The Food and Agricultural Organization of the United Nations (FAO) forecasts that global food production will need to increase by 70% if the population reaches 9.1bn by 2050.
The US-based Population Institute suggests that this forecast could even “underestimate” future need. “The FAO's forecast does not take into account any increase in agricultural production for biofuels. Earlier reports by FAO projected that biofuel production by 2030 will require 35m hectares of land--an area about the size of France and Spain combined.”
In the developing world, where the population is expanding at a faster clip, production will need to double, the FAO predicted. But developed regions like Europe will also need to increase their output in order to feed populations that are being boosted by longer life spans and immigration.
The population in the European Union is forecast to grow by 3.9% through to 2040, according to figures from Eurostat. While some countries – such as Greece, Latvia and Bulgaria – are expected to see a drop in population size, markets like Sweden, Austria and Ireland are predicted to rise 23.1%, 17.6% and 16.6% respectively.
The agri-food sector will have to overcome additional challenges as it works to increase in food production. These include groundwater depletion, climate stress, soil degradation and loss of farmland to urbanisation.
Pressure on standards
The rising population is expected to place “extreme pressure” on existing food systems, according to Charles Sissens, an analyst with information and analysis provider GlobalData.
“As overpopulation takes hold, producers find themselves under pressure to meet amplified demand for food, thus placing vast constraints on production and distribution channels. For example, as crop yields grow in size, producers cut corners and attempt to inflate their production line. This jeopardizes the quality of the crop, thus hindering food standards. Moreover, as food production expands, there is a strain on factors of production/natural resources: loss of farmland to urbanization, groundwater depletion, potential flooding, etcetera,” he told FoodNavigator.
Sissens said that commodities most “at risk” of falling standards are those linked to agriculture: cereals, bakery, savoury snacks, beverages – “most food sectors” in fact. “This is because these categories are directly linked to producers seeking to expand production, thus leading to negative externalities,” he explained.
Sissens believes that the greatest risk to food quality posed by a rising population is declining production standards as producers seek out short-cuts to higher yields. Short-term measures to increase production levels can degrade food quality standards and damage the longer term production outlook, exasperating problems like soil degradation. “The main threat identified is more about food standards becoming worse over time, spurred by the increase in demand for food and constraint on natural resources.”
Professor Chris Elliot, founder of the Institute for Global Food Security and professor of food safety at Queens University Belfast, concurs that population growth is placing huge pressure on the system.
Professor Elliot, who will be speaking at the 2018 Oxford Farming Conference in January, said these issues can sometimes mean food is being produced without consideration for its nutritional value and, in other cases, for the human rights of those producing the food. He also linked rising demand due to population growth to an increased risk of food fraud within the supply chain.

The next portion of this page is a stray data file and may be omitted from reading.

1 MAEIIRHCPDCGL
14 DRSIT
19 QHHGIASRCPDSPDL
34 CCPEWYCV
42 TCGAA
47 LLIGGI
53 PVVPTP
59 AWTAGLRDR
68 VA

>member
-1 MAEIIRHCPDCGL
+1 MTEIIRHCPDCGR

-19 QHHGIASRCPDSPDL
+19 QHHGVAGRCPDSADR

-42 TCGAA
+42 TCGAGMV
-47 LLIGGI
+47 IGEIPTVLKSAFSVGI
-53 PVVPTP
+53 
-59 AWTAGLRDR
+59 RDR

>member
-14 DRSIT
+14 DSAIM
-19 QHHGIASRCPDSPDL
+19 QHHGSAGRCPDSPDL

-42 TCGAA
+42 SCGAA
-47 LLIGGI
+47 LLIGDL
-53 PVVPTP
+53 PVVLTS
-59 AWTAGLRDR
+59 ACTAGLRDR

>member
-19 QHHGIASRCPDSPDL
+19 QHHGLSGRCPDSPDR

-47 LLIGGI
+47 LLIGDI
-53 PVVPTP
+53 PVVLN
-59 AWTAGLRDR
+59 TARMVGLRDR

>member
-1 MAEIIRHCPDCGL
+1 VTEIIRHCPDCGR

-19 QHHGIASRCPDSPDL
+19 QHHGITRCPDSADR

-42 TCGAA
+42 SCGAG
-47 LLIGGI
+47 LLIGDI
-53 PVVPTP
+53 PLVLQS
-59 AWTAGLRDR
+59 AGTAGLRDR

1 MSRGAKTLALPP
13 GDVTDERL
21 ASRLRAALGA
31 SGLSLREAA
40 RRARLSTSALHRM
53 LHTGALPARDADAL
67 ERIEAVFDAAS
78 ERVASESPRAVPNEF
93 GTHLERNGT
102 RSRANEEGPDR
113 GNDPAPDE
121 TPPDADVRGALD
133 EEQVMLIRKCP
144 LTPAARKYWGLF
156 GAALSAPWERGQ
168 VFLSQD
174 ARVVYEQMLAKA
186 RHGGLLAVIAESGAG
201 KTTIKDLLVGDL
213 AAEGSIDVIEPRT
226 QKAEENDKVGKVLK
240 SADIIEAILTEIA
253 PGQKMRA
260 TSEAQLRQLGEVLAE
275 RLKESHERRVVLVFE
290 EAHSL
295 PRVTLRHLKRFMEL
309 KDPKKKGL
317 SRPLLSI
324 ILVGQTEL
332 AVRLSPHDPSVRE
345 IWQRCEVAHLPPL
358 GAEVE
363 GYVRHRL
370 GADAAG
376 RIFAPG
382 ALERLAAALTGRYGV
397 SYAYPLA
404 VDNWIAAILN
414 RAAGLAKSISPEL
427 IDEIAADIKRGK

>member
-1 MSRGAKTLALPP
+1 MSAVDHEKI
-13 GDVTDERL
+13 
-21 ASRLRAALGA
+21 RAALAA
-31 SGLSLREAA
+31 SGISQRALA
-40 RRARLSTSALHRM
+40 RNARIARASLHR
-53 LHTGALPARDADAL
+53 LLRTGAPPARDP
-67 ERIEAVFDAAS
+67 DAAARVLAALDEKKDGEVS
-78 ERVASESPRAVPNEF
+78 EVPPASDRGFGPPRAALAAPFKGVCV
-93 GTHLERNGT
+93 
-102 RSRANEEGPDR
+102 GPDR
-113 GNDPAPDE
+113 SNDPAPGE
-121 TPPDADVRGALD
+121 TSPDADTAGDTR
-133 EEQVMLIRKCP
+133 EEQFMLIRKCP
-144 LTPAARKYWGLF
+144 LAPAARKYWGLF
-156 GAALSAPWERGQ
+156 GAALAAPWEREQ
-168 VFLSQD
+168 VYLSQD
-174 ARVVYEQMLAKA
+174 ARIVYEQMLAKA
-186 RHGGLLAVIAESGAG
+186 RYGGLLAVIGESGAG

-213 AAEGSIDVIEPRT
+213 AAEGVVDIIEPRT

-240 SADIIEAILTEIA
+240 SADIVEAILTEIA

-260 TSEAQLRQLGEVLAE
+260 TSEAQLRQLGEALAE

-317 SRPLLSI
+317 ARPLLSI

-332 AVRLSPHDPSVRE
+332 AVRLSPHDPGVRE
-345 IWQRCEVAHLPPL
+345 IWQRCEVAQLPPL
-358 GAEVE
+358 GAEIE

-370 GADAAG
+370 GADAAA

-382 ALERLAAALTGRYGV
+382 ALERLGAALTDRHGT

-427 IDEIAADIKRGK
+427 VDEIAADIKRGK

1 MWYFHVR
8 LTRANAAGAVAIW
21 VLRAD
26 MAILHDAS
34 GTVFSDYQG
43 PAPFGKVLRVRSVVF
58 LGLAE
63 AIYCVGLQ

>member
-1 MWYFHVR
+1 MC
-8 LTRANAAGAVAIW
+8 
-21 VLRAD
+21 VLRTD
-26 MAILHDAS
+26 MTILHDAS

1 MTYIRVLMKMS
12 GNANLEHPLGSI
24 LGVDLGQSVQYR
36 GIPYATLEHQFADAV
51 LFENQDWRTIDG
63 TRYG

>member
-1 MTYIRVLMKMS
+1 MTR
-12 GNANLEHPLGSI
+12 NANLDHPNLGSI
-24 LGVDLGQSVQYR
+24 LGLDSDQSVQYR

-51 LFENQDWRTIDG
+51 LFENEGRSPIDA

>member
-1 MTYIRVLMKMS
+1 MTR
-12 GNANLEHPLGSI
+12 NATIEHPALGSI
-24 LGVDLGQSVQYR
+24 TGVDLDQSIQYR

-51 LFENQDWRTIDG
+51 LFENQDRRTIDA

“Supply chains have become very complex, and every time there is a transaction, there is another opportunity to cheat. The competitive nature of the food business means that operators work on very small profit margins and corners are being cut – there’s no doubt about it – in relation to safety, quality and integrity,” he said.
What are the solutions?
GlobalData’s Sissens suggests that greater attention must be paid to “achieving the balance between quality and quantity”.
Emerging agricultural technologies also afford the opportunity to boost production without hindering standards, he continued.
“The solution can be achieved by investing in technology, thus helping increase food production without compromising quality. For example, there are lots of sensor-based technologies capable of identifying imperfections and can improve the quality of the yield, therefore reducing waste. Given this, new innovations in technology will continue to maintain this balance by boosting food production, whilst distributing efficiency across the domestic market.”
Elsewhere, there is a growing acknowledgment of the need to reduce food waste in order to improve food security. Around one-third of food produced worldwide is lost or wasted each year, representing an economic cost of around $940bn annually. Cutting this level of waste would reduce the pressure placed on the food system by demographic changes.
This target that is spelled out in the United Nations Sustainable Development Goal 12.3.
SDG 12.3 states: “By 2030, halve per capita global food waste at the retail and consumer levels and reduce food losses along production and supply chains, including post-harvest losses.”
The food sector has broadly rallied around the ambition. According to sector organisation Champions 12.3, which was formed by industry to promote the SGD, nearly 60% of the world’s 50 largest food companies have set targets to cut food loss and waste from their operations.